This was the case when I was perusing fifty years of Livingston correspondance for information about Margaret Beekman Livingston. It's an often-tedious process decyphering two hundred year old script (see below for an image of Thomas Jefferson's handwriting).
The Chancellor's brother John had excellent handwriting though! So when I came across letters of his, I was pleased to read them in their entirety, whether or not they pertained to my research goals.
And so I came across a letter from John to the Chancellor on March 14, 1782. John was in Boston and conversing regularly with the Chancellor who was down with Congress in Philadelphia (while his mother sent him guilt-trip letters about coming to visit her at Clermont).
In it was a rather convoluted paragraph about John loaning his brother a "phaeton." It was in Boston with John, but the Chancellor seemed to have need of it in Philadelphia. There is talk of sending it to Clermont where the Chancellor will pick it up, or maybe sending it to the Chancellor directly in Philadelphia.
A "phaeton"? I had to look this one up. According to the Georgian Index, a phaeton is
A light four-wheeled carriage with open sides in front of the seat, generally drawn by one horse. The term was first applied to classify a carriage during that 18th and early 19th century period in France when it was so fashionable to use classical pseudonyms. Usage of the term spread quickly to England and America. There are few distinguishing characteristics that can restrict the use of the term -- perhaps only that it is an owner driven vehicle with no coachman's seat and that it nearly always includes some sort of top that would shelter, at least, the driver.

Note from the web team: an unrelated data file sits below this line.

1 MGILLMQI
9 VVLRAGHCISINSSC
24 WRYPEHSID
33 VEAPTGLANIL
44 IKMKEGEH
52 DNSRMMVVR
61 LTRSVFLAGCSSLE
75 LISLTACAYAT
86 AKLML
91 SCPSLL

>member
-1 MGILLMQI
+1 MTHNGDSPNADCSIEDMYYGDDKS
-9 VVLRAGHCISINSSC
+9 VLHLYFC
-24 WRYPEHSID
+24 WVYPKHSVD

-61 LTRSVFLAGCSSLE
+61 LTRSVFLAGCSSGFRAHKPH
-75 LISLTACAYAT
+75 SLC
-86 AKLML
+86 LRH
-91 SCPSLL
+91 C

So the Chancellor was trying to borrow his brother's sporty little carriage!
A diverse body of carriages exhisted in the 18th and 19th century in the same way that we differentiate between SUVs, station wagons, and cross overs. The Chancellor did own another flashy carriage with a postilion at the head, and he probably would have owned a variety of utilitarian vehicles for use on the farm. But in this one instance he needed something extra-showy to drive himself around Philadelphia where the other Revolutionary hoi paloi were showing their stuff. I suppose he had to compete with Benjamin Franklin parading around town in his extravegant sedan chair (this one is English, from Eaton Hall).
Apparently the carriage served its purpose and went back to John in May or June. On June 4, the Chancellor's mother wrote him "you say you sent John['s] pheaton but I suppose you mean to Boston as it is [not here.]" Perhaps driving himself around was not as fun as he had hoped.